What is boasting ui examples
Same same but different
UX and UI are among the most confused and misused terms on the web. Both are crucial for a product and belong closely together. Nevertheless, their roles are completely different: user experience design is more analytical and technical, while user interface design tends towards graphic design - albeit in a more complex way.
Organs as UX design
Emil Lamprecht gives an example that could help in defining the two terms in his post “The Difference Between UX and UI Design”: First, imagine a product as the human body. The bones represent the code that gives it structure. The organs stand for UX design - the measurement and analysis of new and old data in order to maintain the vital functions at the same time. The UI design represents the cosmetic aspect of the body: its presentation, senses and reactions.
Are you still confused? No problem: In order to highlight the subtle difference between user interface and user experience, we will define the two terms more precisely.
The user interface or user interface describes the surface on which the interaction between man and machine takes place. The UI belongs neither to humans nor to machines. The aim is to make the user interface usable and meaningful for the user so that he can more easily make operational decisions.
According to Lamprecht, a user interface designer is crucial for every digital interface. For customers, the UI is the most important trust building element. The UI designer has to transfer the brand character to the product. Put simply, UI design deals with the visual representation: the layout, the colors, buttons, images, illustrations, etc. It is the part of a website that the user actually sees and with which he interacts. Or as Erik Flowers puts it in his article "UX is not UI":
UI design produces a product’s: Skin - a product’s visual / graphic presentation. Senses - a product’s reactivity and interactivity in response to a user’s input or different display environments. And makeup - a product’s guides, hints, and directives that visually leads users through their experience.
The term user experience includes all aspects of the interaction of a user with a product, but also the manufacturing company and its services. UX describes all expectations, perceptions and reactions that occur before, during and after use. It's about how sites are structured and organized, how users navigate from website to website - in other words: about the process that takes users from A to B. In the opinion of Michael Wörmann, the first priority for UX designers is user satisfaction with the offer. Furthermore, the so-called joy of use is an important point of reference for a positive experience. It arises when the user can easily and comfortably achieve his usage goals with the help of the medium. Users get the greatest joy from a sense of achievement.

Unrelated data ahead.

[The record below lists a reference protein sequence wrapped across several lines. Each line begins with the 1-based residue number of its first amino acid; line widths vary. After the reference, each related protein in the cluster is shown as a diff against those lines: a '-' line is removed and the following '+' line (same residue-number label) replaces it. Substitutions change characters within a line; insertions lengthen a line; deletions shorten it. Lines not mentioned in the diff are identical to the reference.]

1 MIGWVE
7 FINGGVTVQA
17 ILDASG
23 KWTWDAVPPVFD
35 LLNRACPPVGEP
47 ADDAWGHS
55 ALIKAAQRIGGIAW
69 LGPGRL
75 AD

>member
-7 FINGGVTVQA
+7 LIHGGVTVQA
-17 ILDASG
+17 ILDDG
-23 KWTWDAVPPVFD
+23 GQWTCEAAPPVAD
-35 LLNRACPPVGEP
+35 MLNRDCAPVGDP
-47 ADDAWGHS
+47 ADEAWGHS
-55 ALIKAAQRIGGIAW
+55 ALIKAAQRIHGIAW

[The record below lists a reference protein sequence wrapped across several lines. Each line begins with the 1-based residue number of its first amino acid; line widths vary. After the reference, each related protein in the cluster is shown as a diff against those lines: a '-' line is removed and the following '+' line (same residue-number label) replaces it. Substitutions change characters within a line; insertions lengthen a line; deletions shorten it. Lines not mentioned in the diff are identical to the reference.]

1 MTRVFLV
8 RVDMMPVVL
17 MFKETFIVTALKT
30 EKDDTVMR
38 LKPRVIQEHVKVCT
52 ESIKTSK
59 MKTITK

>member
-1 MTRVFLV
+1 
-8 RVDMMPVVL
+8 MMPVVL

For Ezequiel Bruni ("The Difference Between UX and UI Design Finally Explained"), user experience design deals with the understanding of how users deal with a platform. A good UX design is based on research, interviews, creating a target group, checking usability and accessibility concerns and much more. User experience is the intangible design of a strategy that leads us to a solution, says Erik Flowers. Clark Wimberly, himself a UX designer, describes the task of user experience as follows:
It's my job to be inside a user's brain. I need to look at design from the mindspace of a user (actually, lots of users) and squash potential problems or confusion.
UX is not UI
So what are the differences between user experience and user interface? The most important point is - the experts on the web agree - that UX is not just about UI design. The latter still makes up a large part of the user experience, because the UX designer often also designs the interface.
UX is not UI. © Erik Flowers - http://www.helloerik.com/ux-is-not-ui
A product can work with a poor UI if the user experience is successful. Conversely, however, it is hardly possible to successfully market a product if the UX leaves something to be desired. Nevertheless, user interface and user experience designers have the same goal: to make the UX better, simpler and more intuitive. A product can only work well if the interface and user experience are coordinated. Therefore, according to Erik Flowers, both components should always be combined:
UI is what people see and touch. It is what comes to mind when thinking of a product or an experience. But the UI stands on the top of a huge UX mountain. The better the UI works, the bigger the UX beneath. The message we must spread is simple: UX is not UI.
The complexity of the question of what distinguishes UI and UX and which of the two came first is also addressed with a wink in the following video:
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